A version of this story about Kareem Abdul-Jabbar and Barack Obama first appeared in the Down to the Wire: Drama issue of TheWrap’s awards magazine.
Kareem Abdul-Jabbar knows all about tough competition, but the basketball legend may be facing a fiercer foe than even Wilt Chamberlain or Julius Erving in this year’s Emmy race. And for that, he can thank the Outstanding Narrator category, which in its nine-year history has found an array of formidable voices going head-to-head: Sterling K. Brown over Anthony Hopkins, Meryl Streep over Laurence Fishburne and Ewan McGregor, Jeremy Irons over Daniel Craig and Whoopi Goldberg, David Attenborough over Chiwetel Ejiofor one year and over Morgan Freeman and Carl Reiner the next …
This year, Abdul-Jabbar is nominated for the second time for the History series “Black Patriots,” the first coming two years ago when he lost to Attenborough. His nomination this year comes during a very mixed year for the basketball team for which he used to play, the Los Angeles Lakers: In addition to a miserable season on the court, two shows about the team, the HBO series “Winning Time: The Rise of the Lakers Dynasty” and the Apple doc series “They Call Me Magic” were both largely ignored by Emmy voters. (A third, Antoine Fuqua’s “Legacy: The True Story of the L.A. Lakers,” will be eligible next year.) So Abdul-Jabbar’s nomination for narrating “Black Patriots: Heroes of the Civil War” might be the best Laker-related news to come out of the Emmys.
Still, Kareem may find that some of the other nominees in his category could put up a fight. For starters, there’s seven-time nominee and three-time winner David Attenborough for “The Mating Game” on Discovery+. There’s Oscar-winning actress Lupita Nyong’o for another nature program, “Serengeti II.” There’s W. Kamau Bell for the riveting Showtime doc series “We Need to Talk About Cosby.”
And there is, as the Lakers’ public address announcer might put it: “From Harvard Law School, Number 44, Barack Ooooo-bama!” The former president is nominated for narrating Netflix’s “Our Great National Parks” after being the subject of three previous Emmy-winning shows (and after his and his wife’s company, Higher Ground Productions, produced the Emmy-nominated “Becoming,” the Oscar-nominated “Crip Camp” and the Oscar- and Emmy-winning “American Factory.”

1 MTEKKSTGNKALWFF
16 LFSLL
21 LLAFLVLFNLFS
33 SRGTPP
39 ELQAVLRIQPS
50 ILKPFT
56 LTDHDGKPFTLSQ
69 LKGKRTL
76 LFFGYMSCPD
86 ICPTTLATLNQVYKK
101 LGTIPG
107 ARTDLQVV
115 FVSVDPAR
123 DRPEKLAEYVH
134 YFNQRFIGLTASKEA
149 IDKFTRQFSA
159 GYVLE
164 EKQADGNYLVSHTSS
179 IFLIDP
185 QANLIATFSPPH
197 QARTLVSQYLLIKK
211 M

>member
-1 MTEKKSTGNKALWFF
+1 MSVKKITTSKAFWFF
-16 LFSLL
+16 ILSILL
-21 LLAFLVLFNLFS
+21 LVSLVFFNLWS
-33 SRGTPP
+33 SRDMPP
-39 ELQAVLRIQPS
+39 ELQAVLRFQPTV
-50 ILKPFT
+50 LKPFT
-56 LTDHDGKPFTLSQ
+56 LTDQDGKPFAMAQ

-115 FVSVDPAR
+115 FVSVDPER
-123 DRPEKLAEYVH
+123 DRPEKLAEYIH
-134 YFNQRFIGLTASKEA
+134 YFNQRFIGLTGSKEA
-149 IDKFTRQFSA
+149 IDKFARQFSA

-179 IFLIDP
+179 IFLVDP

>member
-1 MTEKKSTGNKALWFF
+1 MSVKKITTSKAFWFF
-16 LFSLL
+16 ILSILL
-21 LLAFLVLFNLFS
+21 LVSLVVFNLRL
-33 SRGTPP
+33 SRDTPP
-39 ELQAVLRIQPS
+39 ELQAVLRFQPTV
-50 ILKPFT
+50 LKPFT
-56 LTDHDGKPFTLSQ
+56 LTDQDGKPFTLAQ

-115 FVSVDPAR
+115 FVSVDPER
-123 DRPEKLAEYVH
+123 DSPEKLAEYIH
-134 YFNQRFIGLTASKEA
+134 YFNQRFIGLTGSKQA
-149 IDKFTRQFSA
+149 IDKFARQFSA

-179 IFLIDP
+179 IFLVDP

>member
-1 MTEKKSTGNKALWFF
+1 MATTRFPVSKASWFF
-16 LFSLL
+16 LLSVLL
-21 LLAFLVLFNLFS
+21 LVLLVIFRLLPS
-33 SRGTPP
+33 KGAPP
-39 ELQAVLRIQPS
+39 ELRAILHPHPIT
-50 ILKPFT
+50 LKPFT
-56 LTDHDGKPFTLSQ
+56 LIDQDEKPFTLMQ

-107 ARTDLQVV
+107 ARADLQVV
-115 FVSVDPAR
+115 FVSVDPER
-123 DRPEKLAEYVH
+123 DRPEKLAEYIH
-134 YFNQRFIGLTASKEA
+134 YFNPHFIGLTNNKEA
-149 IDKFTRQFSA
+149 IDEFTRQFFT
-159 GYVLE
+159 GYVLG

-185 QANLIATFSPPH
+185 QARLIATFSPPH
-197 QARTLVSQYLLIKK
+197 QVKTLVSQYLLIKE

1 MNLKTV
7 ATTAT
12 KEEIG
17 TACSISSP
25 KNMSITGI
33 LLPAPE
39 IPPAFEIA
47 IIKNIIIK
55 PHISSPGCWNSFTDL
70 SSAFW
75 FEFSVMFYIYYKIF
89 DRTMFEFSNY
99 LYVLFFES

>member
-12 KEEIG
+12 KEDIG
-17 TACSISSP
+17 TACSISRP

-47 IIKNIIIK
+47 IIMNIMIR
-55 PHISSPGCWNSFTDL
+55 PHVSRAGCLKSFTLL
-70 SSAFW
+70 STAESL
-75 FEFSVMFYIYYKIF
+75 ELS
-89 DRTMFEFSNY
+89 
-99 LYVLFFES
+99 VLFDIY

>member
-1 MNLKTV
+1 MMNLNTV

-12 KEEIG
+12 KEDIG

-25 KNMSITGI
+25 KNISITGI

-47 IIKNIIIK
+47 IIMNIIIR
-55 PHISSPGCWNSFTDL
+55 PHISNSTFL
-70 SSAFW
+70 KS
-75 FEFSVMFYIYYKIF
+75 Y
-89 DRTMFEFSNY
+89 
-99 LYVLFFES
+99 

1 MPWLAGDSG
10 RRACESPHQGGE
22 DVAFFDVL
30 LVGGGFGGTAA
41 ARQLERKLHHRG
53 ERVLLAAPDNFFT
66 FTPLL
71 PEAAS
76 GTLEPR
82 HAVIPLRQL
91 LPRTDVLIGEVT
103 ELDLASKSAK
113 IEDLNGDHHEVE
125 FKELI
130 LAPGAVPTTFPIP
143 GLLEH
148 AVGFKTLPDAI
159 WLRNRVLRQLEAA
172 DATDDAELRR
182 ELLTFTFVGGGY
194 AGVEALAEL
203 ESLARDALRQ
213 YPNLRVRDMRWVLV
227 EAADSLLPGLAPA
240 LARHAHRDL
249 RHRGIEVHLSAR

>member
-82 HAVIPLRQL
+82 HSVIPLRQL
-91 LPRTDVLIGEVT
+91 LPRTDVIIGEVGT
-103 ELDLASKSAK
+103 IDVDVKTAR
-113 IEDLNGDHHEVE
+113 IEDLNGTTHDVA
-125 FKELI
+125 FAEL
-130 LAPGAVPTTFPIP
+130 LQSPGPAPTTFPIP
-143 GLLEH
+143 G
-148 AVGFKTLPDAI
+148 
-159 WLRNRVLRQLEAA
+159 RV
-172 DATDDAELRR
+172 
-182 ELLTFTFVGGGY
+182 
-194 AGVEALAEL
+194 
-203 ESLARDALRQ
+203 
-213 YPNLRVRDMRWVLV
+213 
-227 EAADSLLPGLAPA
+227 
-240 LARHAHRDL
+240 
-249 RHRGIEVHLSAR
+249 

In his former job, Obama was the one giving an award to Abdul-Jabbar: On Nov. 22, 2016, the president gave the former athlete the Presidential Medal of Honor, saying, “The reason we honor Kareem is more than just a pair of goggles and the skyhook. He stood up for his Muslim faith when it wasn’t easy and wasn’t popular. He’s as comfortable sparring with Bruce Lee as he is advocating on Capitol Hill or writing with extraordinary eloquence on patriotism… (He is) an American who both illuminates our most basic freedoms and our highest aspirations.”
But will that be enough to win him an Emmy? Voters in the Creative Arts categories can be an unpredictable lot, but there are reasons to suspect this one could go to the first Black president over the NBA’s all-time leading scorer. Obama’s nomination makes him the second U.S. president to receive an Emmy nom, after the guy who was nominated in his pre-political life as the host and an executive producer of “The Apprentice” back in 2004 and 2005.
When Trump’s show lost to “Survivor,” he unsurprisingly claimed that the Emmys were rigged against him. (No, I’m not making this up.) So maybe it’s time to give Obama a prize that his successor so badly wanted and never got. Sorry, Kareem.